I was recently called upon to serve a table of three post-middle age, and one elderly, gentlemen. It became quickly apparent that these four men were political civil servants and notably, not all of the same political persuasion. With interesting guests to hand, it is of prime importance that the wine flows in equal, if not greater, proportions to the conversation, cutting loose inhibitions and bolstering passions.
I’ve been working in London’s most premier, private and exclusive dining rooms building up my reputation as a Sommelier. Each position has lent itself to a range of experiences that have given me insight into more than just the tasting aspect of wine. To be in close proximity to diners that range in status from the low grade celebrity to the high flying city executive or powerful persona’s of political figures, it is easier than you may think to be overly attentive when diners share anecdotes or in some cases, confidences.

To kick-start the evening I suggested that the gentlemen indulge themselves in a light and fresh Manzanilla sherry. This is a nice tone setting drink for a feast as it fills the mouth with longing for flavour and is easily matched with the meatier dishes that appear on the menu at this time of year. Funnily enough, I had prescribed this same drink to myself earlier in the evening and could taste hints of roasted nuts, so it was no surprise when these guests strayed wantonly into a second glass!

To start the gentlemen, but one, ordered the smoked salmon ala beetroot salad, sour cream and chive dressing; the last choosing the quail eggs & hollandaise with grilled pancetta. Looking for some mirrored textures but contrasts in flavour I suggested the 1999 Chablis, Louis Michel. This was met with mixed eyes but when I tilted my head reflecting that it was their choice and only my suggestion they glanced at one another and granted me the affirmative.

On my return from tendering to other guests I noticed that this selection of wine seemed to go down so well that it actually sparked a conversation on the subject and seeing that my services were going to be hotly in demand, I decided to hover at hand, just in case!

The first man to speak worked for the current trophy holders of British politics. He mentioned somewhat proudly that the wine list at the recent Gleneagles summit in Scotland was big enough to make any grape aficionados mouth drawl with desire. Government hospitality had certainly pulled one out of the top draw on this occasion. This comment was met by a repost from the younger of the two older gentlemen who noted that back in the 80’s and 90’s, Buckingham Palace was more famous for the service of mediocre wine, than it was for the luscious environment in which they were consumed. However, he continued, in the new millennium, the bar has been raised and although it’s doubtful that good Vintage Petrus is available on tap, one could say, there is pleasure to be had.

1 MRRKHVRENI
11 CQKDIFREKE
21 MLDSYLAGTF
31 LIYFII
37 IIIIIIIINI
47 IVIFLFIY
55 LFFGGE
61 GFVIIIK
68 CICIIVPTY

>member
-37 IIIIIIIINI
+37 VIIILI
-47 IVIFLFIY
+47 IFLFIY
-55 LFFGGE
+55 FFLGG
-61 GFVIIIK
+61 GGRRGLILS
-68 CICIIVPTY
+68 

There were nods of approval all round followed by the most senior gent saying, “ How tedious would all this pomp be without a little spice and flavour? It is well known that William Pitt and his fellow politicos were regularly inebriated before the house sat – and Champagne, Claret and Port were of the finest order.” He paused to a thoughtful mouthful of wine that he rested at the back of his mouth and with a purse of the lips and a relaxing of the neck; he swallowed before resuming his historical piece. “In the days of post-Second World War austerity, the extravagances of Churchill’s table were not commented upon – after all, it was of little import for such an eminent statesmen.” This provoked a murmur of approval all round and with it the last remnants of the bottle ebbed away.

The main course orders perfectly suited the time of year, so may it not be a surprise that four fillets of highland venison with plums, pear and sautéed cabbage were on their way to the table. As the gentlemen poured over our wine list I felt compelled to make a suggestion. Such big food requires big wine and a young Leoville Barton, 1990, with bright, ripe, lovely fruit on the nose and complex, classy tannins and balance. A grin entered the faces of the four as was to be expected, for good Bordeaux has all the allure to the Brit as an inheritance to a rake.

It was the youngest of the four gents who now spoke of the general quality of wine offered and readily consumed at 10 Downing Street. Either Blair enjoys great wine or his style guru has a say, but it is good to hear great vintages and top Chateaux being served. This notion was at first met with a gasp by his ex-Tory serving counterparts who interjected with, “So are you saying it is worth trying to get in to dinner?” A low chuckle ensued and the younger Labour servant concluded saying: “What is the point of being the boss if you cannot have some perks. I think the point is, there is so much great wine tucked away in the cellars of ‘Government Hospitality’, that they need to be drunk.”

“Blimey”, exclaimed the younger of the two right serving gents, “Under Major, I don’t recall a single wine of note. Modesty was a virtue and comment was easily avoided.” In turn his elder colleague noted that in “Prime Minister Thatcher’s house” the wine did not improve on Wilson and Callaghan who must have been reasonably well advised. Thatcher also, on occasion served British wine making it clear there were no bounds to here patriotism.

As the meal concluded with a cheeseboard and a large glass of 1970 Fonseca Port, I noticed that as the youngest of the four men paid the bill, a few jokes passed about an earlier reference to “government hospitality”. One more meal and four palate’s, bodies and minds satiated for another evening. Spying a lull in activity I headed for the kitchen to resample another glass of Manzanilla, or should I try the Fino?

COPOUT Book by Nick Breeze

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